And surrendering our freedoms is what Leask is demanding we must do.  Democratic politics is about the freedom to take opposing views.  In other words it's about division, which Leask tells us we must avoid at all costs if we are to stand up to Russia.  To coin a phrase, 'now is not the time' to self-indulgently argue for Scottish independence, or for withdrawal from NATO, if that would damage the 'unity' of the Anglo-American alliance.  And you can forget all about the democratic freedom to express your own views if they happen to coincide with Russian "messaging".  The example given in the CommonSpace piece was Leask's attack on Neil Findlay for calling the speaker of the Ukrainian parliament a "fascist", a descriptor that has a strong basis in fact.  It seems we must avoid even making reference to facts if they happen to have already been mentioned at some point by Mr Putin.

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The "impartial election expert" Mike Smithson, known for writing letters to thousands of people in East Dunbartonshire out of the sheer goodness of his heart, has a long and proud history of producing the most risibly shallow 'analysis' of politics in the Celtic nations.  I call it "Bedfordsplaining".  My favourite example was when he Bedfordsplained to us the true meaning of the phrase "ninety-minute nationalists", which apparently we had misunderstood for all these decades.  

Smithson has outdone himself over the last two days with a fatuous claim that the DUP will be so spooked by the new Lucid Talk opinion poll (showing support for Irish unity in the event of a no deal Brexit) that they will do a U-turn and back the draft deal.  The funniest bit was when he doubled down yesterday by saying he had "dealt with" the DUP's position and that May could therefore regard their votes as being in the bag.

I mean, where do you start?  The DUP have been taking their hardline position in the full knowledge that opinion polls have shown for months that a no deal Brexit would dramatically increase support for a united Ireland.  They haven't been spooked, and there's no reason why that's suddenly going to change just because Mike Smithson has finally noticed one of the polls.  Their position may be entirely rational, because people are notoriously bad at answering hypothetical questions in polls.  Of course the DUP would in an ideal world prefer to avoid any theoretical risk of a united Ireland by getting a Brexit deal through, but they're not going to do it at absolutely any cost.  They would need a substantial renegotiation of the deal to neutralise the backstop - and at the moment there's no indication that the EU are willing to go down that road.  If the deal remains unchanged and is put to the vote, the DUP will vote against it - that is simply a fact.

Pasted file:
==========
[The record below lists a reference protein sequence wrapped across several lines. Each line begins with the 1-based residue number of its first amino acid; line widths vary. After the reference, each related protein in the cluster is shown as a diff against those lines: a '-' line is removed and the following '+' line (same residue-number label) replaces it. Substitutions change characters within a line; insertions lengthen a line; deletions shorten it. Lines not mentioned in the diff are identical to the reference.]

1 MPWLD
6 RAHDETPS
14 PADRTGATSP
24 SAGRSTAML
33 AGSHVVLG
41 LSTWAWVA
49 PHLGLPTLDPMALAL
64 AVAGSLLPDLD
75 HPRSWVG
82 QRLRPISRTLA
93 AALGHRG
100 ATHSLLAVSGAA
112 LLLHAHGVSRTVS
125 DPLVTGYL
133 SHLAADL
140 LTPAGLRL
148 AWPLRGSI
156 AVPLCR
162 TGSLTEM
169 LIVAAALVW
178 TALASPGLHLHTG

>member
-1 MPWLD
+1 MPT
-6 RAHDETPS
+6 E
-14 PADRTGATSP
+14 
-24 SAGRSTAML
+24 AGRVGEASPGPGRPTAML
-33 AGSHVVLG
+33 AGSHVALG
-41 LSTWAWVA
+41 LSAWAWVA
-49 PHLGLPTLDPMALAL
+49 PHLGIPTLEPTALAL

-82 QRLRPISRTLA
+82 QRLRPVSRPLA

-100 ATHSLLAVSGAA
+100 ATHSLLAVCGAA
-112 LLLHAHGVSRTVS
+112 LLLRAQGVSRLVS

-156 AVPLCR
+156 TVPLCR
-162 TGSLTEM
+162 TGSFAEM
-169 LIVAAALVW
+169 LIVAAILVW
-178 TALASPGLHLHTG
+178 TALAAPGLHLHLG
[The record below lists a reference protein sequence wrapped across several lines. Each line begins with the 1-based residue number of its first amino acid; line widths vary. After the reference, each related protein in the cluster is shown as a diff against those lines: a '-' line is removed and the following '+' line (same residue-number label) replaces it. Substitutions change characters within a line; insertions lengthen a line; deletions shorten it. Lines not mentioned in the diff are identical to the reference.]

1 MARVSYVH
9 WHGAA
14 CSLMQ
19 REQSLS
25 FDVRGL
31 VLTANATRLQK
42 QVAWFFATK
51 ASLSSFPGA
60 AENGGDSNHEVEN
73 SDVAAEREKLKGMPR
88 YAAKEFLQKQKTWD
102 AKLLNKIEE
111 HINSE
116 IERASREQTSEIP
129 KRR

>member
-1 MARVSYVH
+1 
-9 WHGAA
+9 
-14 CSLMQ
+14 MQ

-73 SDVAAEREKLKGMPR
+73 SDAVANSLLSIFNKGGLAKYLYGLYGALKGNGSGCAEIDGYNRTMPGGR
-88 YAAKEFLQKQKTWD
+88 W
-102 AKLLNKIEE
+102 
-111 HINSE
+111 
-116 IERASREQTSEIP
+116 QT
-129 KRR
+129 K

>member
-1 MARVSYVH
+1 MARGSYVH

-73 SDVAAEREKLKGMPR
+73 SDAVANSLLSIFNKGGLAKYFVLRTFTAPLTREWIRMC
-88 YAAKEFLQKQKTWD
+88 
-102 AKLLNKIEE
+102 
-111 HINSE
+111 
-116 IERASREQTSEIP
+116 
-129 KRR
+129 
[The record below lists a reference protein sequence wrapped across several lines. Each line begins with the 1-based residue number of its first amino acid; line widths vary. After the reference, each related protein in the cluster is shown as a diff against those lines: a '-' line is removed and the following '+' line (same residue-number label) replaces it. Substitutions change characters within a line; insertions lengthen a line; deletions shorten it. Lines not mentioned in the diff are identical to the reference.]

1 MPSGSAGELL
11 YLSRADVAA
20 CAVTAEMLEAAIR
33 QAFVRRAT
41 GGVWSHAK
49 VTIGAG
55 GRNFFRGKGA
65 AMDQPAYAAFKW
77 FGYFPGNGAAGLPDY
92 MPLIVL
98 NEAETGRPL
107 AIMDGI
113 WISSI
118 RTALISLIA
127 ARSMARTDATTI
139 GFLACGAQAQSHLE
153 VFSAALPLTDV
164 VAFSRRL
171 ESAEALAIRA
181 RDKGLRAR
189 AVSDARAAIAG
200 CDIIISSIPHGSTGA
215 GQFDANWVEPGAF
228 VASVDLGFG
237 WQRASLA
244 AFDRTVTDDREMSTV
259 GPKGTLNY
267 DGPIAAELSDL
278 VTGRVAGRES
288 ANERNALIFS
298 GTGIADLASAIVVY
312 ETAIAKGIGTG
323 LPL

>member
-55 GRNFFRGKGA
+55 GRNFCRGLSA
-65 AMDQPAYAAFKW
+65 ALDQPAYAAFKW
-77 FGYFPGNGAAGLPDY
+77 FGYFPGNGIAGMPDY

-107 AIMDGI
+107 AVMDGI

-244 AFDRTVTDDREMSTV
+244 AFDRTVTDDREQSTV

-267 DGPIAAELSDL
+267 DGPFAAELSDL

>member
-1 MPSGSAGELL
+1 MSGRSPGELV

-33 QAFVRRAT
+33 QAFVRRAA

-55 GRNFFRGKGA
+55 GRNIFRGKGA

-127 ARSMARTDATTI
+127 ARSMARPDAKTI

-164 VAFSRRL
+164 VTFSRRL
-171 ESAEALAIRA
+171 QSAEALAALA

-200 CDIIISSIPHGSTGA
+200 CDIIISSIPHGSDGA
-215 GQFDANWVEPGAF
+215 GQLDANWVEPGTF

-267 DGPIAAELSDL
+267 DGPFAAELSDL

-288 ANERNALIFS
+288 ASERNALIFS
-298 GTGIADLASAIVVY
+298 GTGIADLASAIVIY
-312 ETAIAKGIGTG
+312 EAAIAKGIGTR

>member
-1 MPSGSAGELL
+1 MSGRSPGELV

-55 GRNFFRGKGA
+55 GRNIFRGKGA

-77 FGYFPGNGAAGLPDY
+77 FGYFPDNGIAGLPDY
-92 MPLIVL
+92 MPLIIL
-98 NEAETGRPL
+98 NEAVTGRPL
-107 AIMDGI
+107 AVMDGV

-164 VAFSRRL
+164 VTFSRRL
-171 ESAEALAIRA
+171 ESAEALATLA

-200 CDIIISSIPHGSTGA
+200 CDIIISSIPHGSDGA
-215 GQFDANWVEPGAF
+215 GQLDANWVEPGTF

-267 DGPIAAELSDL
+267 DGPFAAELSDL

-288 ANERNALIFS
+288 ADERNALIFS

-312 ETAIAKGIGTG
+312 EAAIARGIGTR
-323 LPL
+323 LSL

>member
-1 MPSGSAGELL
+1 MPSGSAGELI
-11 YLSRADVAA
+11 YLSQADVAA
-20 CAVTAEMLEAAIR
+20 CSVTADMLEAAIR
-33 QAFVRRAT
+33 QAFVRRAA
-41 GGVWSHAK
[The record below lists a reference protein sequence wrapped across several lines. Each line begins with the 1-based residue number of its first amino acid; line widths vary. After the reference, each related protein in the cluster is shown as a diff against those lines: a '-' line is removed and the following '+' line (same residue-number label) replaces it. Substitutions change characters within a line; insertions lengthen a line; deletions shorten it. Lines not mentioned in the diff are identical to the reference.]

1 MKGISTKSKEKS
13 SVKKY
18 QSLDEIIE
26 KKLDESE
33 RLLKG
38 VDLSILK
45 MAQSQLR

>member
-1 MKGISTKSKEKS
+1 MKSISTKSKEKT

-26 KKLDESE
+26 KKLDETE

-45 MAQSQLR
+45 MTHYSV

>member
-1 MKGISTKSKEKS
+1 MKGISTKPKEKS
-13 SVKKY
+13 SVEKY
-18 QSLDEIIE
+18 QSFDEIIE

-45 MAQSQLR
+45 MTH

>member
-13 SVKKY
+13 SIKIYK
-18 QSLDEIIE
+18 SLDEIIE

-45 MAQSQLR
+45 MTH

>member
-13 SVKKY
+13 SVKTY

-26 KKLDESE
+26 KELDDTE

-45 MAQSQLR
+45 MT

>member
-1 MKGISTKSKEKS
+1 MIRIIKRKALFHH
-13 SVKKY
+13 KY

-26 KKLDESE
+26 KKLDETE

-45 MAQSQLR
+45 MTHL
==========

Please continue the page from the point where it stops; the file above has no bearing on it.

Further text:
Smithson may be on marginally stronger ground in speculating that Corbyn secretly wouldn't mind if the draft deal went through, because it would prevent him having to make a decision about a People's Vote that his party wants but he doesn't.  That sounds plausible enough, but whether he can actually engineer that outcome while remaining publicly opposed to the deal himself is more doubtful.

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27 comments:

  1. Re the first part of this, I share many of your concerns and I am quite certain that such as Chuka Umunna are going to be overcome with gratitude that they will grant a S30 order when they (hahahahahahaha)come to power. I agree with you politics doesnt work that way.
    However, I wonder if you are focusing on the right audience? It has seemed to me for much of the time this has been going on that the FM's aim is to be able to say at the end of it "we did all we could - we did this, we did that and they just wouldnt listen. We know Scotland wants to remain, but England wont listen". Set against the Unionist refrain - heard even last week - that the SNP and indy supporters love Brexit because it feeds our sense of grievance and gives us many grievances to worry away at. Is Sturgeon perhaps trying to maximise the evidence - for when we get to indyref2 - to kick that argument into the longest of long grass?
    Perhaps a more interesting question is how we get to indyref2 when, certainly May's govt, looks increasingly likely to use the "Madrid" strategy (perhaps with less violence? I hope).

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    1. The "we did all we could" strategy only makes sense if a People's Vote never actually happens.